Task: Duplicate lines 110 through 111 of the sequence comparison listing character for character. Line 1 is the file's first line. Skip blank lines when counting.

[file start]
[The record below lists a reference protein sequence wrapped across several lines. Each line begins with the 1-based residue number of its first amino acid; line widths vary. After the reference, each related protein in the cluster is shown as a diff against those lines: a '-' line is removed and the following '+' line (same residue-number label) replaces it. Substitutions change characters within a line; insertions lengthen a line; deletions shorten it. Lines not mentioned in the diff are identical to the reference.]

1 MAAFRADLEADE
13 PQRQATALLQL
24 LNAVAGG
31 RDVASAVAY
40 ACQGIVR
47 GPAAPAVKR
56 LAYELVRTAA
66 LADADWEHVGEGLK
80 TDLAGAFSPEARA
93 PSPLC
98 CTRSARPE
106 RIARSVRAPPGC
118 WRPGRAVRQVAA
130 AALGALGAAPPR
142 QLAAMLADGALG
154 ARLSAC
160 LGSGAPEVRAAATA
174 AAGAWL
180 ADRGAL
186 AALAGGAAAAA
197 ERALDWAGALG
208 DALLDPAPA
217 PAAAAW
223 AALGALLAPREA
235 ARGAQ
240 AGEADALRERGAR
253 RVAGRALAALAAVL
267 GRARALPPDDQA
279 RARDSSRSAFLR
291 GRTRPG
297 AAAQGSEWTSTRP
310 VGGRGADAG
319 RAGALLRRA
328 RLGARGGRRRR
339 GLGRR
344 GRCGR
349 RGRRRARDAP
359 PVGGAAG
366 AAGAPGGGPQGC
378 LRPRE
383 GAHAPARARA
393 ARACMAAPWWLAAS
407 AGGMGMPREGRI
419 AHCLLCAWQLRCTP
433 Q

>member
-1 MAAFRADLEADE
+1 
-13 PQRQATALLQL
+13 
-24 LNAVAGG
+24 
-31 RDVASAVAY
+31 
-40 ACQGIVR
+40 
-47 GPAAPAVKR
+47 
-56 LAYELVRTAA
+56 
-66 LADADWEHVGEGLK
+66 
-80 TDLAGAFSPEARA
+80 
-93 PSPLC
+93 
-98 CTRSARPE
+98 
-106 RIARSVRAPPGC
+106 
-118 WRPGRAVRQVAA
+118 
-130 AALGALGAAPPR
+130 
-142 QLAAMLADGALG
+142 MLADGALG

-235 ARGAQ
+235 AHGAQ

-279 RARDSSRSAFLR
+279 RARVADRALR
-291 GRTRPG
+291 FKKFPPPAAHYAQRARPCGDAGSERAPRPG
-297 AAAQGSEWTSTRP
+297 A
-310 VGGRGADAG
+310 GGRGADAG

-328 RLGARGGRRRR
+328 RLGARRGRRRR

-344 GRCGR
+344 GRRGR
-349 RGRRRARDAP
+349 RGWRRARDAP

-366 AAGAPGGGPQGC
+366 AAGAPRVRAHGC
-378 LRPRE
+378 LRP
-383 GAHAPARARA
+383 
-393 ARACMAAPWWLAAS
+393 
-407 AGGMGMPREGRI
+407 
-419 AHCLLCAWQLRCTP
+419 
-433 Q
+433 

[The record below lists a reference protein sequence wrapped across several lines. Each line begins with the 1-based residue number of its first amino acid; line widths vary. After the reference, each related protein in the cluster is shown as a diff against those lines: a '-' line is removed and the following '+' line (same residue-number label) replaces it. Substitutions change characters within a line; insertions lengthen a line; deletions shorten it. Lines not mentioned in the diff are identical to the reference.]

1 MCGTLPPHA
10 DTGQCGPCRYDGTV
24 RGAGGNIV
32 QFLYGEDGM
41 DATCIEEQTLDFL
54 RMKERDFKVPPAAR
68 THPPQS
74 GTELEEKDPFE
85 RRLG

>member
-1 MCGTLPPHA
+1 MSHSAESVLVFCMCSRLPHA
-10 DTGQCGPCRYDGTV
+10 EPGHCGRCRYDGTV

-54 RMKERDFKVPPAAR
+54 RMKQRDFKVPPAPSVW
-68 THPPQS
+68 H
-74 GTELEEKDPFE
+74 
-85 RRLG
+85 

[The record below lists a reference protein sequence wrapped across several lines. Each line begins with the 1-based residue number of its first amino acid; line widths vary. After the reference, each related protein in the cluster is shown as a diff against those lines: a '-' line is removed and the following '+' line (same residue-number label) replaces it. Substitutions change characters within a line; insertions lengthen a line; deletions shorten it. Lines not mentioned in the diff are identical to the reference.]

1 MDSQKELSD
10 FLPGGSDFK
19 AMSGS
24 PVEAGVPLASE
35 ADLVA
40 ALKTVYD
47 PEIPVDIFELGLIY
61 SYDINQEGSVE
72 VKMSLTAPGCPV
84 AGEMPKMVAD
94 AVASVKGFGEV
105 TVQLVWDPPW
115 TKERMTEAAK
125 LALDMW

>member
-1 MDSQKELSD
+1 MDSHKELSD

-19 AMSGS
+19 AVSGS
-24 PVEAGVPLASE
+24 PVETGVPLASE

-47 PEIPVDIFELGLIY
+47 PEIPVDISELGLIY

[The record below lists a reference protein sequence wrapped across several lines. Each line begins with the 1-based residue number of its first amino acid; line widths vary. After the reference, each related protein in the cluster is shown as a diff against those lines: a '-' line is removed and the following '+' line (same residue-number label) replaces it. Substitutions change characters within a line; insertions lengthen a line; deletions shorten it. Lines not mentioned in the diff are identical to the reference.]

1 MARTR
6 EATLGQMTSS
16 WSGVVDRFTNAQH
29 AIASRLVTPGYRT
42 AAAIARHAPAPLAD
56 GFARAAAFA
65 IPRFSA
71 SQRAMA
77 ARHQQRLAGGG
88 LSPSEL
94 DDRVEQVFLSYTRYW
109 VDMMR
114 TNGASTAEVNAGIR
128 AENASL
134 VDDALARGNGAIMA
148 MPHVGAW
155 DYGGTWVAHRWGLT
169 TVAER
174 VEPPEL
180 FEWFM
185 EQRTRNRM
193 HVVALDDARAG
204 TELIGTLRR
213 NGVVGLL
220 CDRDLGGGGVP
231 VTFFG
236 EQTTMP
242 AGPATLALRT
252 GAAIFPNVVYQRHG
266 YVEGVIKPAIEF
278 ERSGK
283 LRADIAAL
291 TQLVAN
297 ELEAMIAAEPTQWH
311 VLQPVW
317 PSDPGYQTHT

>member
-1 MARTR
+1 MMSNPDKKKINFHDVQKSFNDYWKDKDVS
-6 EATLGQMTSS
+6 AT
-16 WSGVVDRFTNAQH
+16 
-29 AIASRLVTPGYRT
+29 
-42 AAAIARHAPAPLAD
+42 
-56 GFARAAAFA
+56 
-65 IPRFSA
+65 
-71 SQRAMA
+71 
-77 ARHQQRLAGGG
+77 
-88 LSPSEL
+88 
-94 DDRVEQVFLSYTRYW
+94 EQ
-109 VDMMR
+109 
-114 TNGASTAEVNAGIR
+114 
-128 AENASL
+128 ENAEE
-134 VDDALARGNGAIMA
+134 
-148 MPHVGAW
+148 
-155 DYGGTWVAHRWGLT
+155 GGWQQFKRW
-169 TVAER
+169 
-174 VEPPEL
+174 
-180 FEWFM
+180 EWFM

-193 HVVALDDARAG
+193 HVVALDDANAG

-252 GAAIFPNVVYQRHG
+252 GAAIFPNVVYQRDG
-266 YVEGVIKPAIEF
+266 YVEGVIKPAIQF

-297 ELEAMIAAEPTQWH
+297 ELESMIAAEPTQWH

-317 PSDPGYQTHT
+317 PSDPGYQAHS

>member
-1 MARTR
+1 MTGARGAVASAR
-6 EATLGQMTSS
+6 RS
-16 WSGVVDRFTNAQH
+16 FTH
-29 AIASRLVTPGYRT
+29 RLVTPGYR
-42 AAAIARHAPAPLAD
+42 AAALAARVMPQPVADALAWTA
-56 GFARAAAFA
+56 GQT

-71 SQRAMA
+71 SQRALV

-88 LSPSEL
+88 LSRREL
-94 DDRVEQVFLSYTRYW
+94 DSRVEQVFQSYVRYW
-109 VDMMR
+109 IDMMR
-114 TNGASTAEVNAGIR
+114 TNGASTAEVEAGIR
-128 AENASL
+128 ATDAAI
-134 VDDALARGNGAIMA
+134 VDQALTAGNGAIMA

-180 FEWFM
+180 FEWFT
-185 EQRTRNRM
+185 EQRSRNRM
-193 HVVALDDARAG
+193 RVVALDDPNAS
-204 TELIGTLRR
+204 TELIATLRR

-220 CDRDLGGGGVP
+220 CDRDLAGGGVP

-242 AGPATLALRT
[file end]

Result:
10 DTGQCGPCRYDGTV
24 RGAGGNIV